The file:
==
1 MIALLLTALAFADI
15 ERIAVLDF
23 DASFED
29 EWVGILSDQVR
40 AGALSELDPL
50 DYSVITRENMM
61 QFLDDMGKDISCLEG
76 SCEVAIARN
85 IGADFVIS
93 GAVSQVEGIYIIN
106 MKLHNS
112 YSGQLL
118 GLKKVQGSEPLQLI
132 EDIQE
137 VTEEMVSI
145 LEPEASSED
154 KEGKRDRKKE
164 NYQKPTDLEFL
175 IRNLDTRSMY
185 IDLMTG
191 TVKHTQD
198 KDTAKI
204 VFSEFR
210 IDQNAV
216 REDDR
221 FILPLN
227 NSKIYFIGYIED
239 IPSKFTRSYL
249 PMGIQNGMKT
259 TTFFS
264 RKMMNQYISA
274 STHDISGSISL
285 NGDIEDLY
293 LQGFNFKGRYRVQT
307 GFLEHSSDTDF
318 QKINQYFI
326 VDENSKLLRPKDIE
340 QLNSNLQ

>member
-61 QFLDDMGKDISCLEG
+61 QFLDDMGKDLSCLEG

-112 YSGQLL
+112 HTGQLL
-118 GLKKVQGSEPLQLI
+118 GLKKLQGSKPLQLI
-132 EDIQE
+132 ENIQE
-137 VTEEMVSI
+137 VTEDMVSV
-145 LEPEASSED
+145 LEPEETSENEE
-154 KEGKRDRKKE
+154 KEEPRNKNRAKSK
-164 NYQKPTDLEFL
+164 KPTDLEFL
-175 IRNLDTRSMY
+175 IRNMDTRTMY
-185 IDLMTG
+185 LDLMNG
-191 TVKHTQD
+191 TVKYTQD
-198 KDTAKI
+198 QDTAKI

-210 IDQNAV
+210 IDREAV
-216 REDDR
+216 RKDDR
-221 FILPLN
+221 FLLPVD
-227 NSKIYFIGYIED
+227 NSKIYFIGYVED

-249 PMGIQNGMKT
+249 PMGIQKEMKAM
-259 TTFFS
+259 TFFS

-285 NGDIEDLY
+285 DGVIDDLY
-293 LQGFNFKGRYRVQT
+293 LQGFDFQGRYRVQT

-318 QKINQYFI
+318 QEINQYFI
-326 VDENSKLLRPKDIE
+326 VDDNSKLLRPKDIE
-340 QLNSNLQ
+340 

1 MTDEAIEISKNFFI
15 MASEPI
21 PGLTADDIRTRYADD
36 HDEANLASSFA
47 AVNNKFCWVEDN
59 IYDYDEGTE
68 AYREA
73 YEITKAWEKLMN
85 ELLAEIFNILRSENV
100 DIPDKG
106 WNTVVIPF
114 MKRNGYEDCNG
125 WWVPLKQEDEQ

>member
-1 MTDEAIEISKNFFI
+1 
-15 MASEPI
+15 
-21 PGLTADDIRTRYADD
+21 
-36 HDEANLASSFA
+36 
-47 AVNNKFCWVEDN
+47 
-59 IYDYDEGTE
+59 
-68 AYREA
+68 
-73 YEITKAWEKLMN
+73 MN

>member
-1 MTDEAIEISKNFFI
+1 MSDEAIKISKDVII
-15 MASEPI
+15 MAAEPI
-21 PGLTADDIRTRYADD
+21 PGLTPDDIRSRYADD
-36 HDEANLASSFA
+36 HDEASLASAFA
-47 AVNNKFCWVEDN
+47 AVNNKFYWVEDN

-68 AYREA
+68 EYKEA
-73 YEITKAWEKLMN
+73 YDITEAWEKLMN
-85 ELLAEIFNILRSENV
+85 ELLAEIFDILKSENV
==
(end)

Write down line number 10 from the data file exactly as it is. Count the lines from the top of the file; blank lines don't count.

93 GAVSQVEGIYIIN